Lime Garden live in London: magnetic presence and wry humour from Brighton’s rising stars

Brixton Windmill, July 8: a promising taste of things to come

It’s only minutes into Lime Garden’s first gig in seven months when the universe decides to throw them a test. They’re midway through ‘X-Ray’ – a song which veers from drones reminiscent of Blur’s ‘Essex Dogs’ to a groove worthy of Warpaint – when singer Chloe Howard’s mic gives up. Instead of panicking and the song coming to a crashing halt, the Brighton four-piece continue vocal-less, Howard coolly using the time it takes for the sound tech to amplify her voice once more to dance around The Windmill’s stage nonplussed. Test passed with flying colours.

Tonight’s (July 8) socially distanced, seated gig is momentous not just because it feels like we’re beginning to creep back to the heady normal times of watching exciting new bands in tiny pubs any time you please. It’s also Lime Garden’s first show since they had to change their name from Lime – and if the era of their old moniker served as a prequel to the rest of their journey, they’re kicking off their first proper live chapter in promising form.

They might not have played to a real audience for a while, but there’s no impression that they’re blowing off the cobwebs here. Guitarist Leila Deeley sways and shakes in a world of her own as she makes a case for being a future indie guitar icon. Drummer Annabel Whittle and bassist Tippi Morgan form a nonchalantly cool rhythm section, while Howard dishes out magnetic presence in the middle. It all looks incredibly natural and as if they’ll be able to handle bigger stages with ease.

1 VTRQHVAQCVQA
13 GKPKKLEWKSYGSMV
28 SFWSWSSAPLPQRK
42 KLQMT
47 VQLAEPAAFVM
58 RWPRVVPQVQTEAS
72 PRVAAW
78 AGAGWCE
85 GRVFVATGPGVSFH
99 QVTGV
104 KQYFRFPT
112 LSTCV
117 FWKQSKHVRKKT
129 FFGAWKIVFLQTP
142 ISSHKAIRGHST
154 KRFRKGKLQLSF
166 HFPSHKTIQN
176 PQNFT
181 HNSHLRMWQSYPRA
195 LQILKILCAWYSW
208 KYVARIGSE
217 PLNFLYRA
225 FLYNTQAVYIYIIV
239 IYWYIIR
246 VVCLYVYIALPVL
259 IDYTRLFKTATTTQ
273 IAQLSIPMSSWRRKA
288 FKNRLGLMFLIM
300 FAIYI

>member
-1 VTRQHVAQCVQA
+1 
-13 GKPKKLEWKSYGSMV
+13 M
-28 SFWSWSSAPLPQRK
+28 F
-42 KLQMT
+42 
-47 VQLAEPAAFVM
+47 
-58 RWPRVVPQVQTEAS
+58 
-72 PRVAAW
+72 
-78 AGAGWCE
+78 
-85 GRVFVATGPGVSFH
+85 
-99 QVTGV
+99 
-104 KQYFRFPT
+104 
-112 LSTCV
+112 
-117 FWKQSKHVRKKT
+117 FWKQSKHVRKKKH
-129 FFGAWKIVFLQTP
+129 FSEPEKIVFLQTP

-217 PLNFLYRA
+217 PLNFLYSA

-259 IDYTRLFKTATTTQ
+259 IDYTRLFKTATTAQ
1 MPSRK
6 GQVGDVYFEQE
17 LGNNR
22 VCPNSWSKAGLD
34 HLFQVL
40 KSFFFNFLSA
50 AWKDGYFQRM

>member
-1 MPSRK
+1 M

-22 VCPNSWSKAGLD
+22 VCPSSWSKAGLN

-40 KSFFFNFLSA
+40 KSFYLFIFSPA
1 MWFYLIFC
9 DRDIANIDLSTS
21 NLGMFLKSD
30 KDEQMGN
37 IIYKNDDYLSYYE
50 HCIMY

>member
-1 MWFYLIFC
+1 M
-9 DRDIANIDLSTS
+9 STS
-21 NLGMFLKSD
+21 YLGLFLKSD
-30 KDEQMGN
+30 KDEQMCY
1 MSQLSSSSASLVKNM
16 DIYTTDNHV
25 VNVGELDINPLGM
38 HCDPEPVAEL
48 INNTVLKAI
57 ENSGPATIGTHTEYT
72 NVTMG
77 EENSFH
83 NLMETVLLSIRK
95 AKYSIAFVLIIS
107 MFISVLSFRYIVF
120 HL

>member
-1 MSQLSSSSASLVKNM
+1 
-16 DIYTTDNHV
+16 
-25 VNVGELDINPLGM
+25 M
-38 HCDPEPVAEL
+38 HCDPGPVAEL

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Lime Garden perform live at The Windmill
Credit: Jamie MacMillan

Part of Lime Garden’s charm is their wry humour, which makes its presence known both in their songs and in their between-track chat. “We did this song in homage to the fact that everyone tries to get us to do post-punk all the time,” Howard explains before ‘Shadow Committee’. During a spoken word section of ‘Rolling’, she mock-earnestly tells her first love: “You woke me up daily/ Don’t need no Starbucks.”

Giggles aside, the band’s setlist is more hit-and-miss. It lurches between the unmemorable, like the waltzing meander of ‘Bread’, to solid bangers. Their trio of singles settle into the former category. ’Fever’ inhabits the same energy as the venue’s tatty glitter curtain that hangs behind the band – grimy but still a little glitzy. ‘Surf N Turf’ fizzes with subtle drama built around surreal lines like “I just want to eat my cheese in peace”, while ‘Sick & Tired’ adds an understated sparkle to feelings of ennui and exhaustion.

‘Pulp’, though, is the absolute highlight of the night – a psych-funk gem that makes you long for a time when we can dance at gigs again. While not everything lands quite as well, there’s more than enough potential in the ones that do to keep Lime Garden on their ascension to developing into one of the UK’s most exciting new acts.

Lime Garden played:

‘X-Ray’
‘Fever’
‘Country Club Horse’
‘Bread’
‘Shadow Committee’
‘Surf N Turf’
‘Rolling’
‘Sick & Tired’
‘Pulp’
‘Clockwork’

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